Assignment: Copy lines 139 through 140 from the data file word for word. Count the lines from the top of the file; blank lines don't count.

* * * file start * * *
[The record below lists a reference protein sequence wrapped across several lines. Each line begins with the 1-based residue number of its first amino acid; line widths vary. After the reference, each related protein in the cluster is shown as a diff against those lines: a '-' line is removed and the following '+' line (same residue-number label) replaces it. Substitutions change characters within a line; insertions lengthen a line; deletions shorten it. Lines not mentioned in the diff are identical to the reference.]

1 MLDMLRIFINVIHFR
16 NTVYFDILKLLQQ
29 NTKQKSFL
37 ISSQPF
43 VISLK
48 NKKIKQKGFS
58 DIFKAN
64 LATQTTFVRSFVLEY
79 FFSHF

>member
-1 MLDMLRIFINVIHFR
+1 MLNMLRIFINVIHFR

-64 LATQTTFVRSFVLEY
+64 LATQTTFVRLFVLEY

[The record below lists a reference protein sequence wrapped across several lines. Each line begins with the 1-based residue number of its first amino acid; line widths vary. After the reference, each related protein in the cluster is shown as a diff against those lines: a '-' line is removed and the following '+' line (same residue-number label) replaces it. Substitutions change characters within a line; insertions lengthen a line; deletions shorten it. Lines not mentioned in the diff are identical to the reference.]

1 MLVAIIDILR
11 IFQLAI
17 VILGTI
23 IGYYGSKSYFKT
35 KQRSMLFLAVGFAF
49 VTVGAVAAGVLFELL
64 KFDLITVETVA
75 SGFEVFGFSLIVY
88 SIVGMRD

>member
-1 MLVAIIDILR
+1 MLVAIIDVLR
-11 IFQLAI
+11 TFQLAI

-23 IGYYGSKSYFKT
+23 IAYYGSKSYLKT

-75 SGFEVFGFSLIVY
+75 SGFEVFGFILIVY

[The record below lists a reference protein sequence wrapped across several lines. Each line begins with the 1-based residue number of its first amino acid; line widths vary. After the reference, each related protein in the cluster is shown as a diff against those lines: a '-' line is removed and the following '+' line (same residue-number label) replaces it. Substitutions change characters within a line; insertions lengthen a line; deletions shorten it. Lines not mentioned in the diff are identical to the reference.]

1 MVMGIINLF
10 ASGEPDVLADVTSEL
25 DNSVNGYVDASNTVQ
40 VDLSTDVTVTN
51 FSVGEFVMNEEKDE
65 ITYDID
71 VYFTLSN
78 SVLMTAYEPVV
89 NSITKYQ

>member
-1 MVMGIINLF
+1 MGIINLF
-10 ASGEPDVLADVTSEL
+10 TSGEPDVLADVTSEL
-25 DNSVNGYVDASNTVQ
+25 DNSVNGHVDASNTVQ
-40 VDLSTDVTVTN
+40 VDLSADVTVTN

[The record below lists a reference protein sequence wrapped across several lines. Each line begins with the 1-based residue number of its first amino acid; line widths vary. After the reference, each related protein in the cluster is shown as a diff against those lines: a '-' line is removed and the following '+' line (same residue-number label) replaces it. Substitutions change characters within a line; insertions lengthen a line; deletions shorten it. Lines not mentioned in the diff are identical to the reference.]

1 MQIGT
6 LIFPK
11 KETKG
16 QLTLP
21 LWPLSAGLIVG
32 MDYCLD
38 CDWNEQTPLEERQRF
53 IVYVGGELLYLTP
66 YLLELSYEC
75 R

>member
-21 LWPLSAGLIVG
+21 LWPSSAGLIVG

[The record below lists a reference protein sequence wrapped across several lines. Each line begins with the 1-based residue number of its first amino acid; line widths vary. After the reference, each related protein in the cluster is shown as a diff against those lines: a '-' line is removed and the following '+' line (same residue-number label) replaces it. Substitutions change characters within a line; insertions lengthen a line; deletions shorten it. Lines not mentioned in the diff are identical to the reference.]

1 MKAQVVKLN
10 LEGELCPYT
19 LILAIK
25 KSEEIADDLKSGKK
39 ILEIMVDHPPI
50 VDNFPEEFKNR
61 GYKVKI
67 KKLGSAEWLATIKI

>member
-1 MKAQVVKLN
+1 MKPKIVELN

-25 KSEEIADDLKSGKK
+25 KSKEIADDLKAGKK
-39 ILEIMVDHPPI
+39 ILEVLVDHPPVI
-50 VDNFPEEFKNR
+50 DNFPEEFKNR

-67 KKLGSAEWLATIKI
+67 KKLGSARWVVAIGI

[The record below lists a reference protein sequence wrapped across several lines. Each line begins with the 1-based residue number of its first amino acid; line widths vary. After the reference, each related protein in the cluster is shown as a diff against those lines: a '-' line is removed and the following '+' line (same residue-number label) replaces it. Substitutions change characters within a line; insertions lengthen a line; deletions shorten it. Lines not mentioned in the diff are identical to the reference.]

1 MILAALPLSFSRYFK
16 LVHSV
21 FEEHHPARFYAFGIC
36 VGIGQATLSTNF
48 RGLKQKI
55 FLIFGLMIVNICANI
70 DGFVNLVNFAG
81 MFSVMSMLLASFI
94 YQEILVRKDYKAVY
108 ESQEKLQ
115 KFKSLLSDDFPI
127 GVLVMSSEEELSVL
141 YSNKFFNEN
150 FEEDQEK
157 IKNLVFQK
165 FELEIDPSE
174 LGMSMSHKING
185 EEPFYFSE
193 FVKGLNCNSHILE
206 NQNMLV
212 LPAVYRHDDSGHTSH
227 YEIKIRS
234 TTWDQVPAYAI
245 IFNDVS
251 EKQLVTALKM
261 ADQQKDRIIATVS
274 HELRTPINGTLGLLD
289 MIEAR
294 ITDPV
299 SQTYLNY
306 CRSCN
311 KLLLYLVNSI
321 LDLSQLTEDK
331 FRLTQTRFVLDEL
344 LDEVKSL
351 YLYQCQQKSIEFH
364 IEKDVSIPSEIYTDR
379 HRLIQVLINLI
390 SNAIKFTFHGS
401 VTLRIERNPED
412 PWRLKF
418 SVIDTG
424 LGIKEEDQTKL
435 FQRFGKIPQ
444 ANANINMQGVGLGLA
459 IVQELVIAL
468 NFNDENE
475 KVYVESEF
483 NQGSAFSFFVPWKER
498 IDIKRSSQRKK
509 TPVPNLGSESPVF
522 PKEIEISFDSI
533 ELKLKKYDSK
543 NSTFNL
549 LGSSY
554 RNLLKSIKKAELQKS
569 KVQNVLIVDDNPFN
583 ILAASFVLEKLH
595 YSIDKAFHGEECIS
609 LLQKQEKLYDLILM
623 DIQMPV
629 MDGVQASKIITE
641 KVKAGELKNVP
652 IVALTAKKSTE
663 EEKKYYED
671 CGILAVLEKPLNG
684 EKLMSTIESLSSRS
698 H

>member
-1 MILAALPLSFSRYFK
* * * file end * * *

509 TPVPNLGSESPVF
522 PKEIEISFDSI